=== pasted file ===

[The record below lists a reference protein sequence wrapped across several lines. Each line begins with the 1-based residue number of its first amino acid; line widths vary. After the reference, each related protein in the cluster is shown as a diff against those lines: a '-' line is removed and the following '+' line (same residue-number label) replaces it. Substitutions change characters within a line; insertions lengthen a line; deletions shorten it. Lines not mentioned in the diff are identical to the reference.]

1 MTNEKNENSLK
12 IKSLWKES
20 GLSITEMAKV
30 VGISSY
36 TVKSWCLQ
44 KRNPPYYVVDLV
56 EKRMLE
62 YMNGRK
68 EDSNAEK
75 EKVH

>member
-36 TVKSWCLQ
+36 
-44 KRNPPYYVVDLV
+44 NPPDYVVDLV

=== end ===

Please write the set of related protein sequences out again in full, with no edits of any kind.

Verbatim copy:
[The record below lists a reference protein sequence wrapped across several lines. Each line begins with the 1-based residue number of its first amino acid; line widths vary. After the reference, each related protein in the cluster is shown as a diff against those lines: a '-' line is removed and the following '+' line (same residue-number label) replaces it. Substitutions change characters within a line; insertions lengthen a line; deletions shorten it. Lines not mentioned in the diff are identical to the reference.]

1 MTNEKNENSLK
12 IKSLWKES
20 GLSITEMAKV
30 VGISSY
36 TVKSWCLQ
44 KRNPPYYVVDLV
56 EKRMLE
62 YMNGRK
68 EDSNAEK
75 EKVH

>member
-36 TVKSWCLQ
+36 
-44 KRNPPYYVVDLV
+44 NPPDYVVDLV